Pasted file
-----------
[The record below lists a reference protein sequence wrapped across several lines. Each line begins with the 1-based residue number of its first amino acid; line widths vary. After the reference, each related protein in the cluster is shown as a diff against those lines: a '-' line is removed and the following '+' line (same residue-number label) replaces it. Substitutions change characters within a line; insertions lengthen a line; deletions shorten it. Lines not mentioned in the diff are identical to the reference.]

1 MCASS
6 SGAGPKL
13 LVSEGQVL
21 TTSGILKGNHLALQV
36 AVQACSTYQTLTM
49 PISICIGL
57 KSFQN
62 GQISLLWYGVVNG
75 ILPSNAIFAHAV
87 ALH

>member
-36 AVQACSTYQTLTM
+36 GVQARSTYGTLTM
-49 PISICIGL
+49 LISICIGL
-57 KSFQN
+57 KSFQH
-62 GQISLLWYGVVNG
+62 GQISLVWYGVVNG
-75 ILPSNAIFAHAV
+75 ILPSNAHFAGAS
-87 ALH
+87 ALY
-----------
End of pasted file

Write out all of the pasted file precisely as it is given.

[The record below lists a reference protein sequence wrapped across several lines. Each line begins with the 1-based residue number of its first amino acid; line widths vary. After the reference, each related protein in the cluster is shown as a diff against those lines: a '-' line is removed and the following '+' line (same residue-number label) replaces it. Substitutions change characters within a line; insertions lengthen a line; deletions shorten it. Lines not mentioned in the diff are identical to the reference.]

1 MCASS
6 SGAGPKL
13 LVSEGQVL
21 TTSGILKGNHLALQV
36 AVQACSTYQTLTM
49 PISICIGL
57 KSFQN
62 GQISLLWYGVVNG
75 ILPSNAIFAHAV
87 ALH

>member
-36 AVQACSTYQTLTM
+36 GVQARSTYGTLTM
-49 PISICIGL
+49 LISICIGL
-57 KSFQN
+57 KSFQH
-62 GQISLLWYGVVNG
+62 GQISLVWYGVVNG
-75 ILPSNAIFAHAV
+75 ILPSNAHFAGAS
-87 ALH
+87 ALY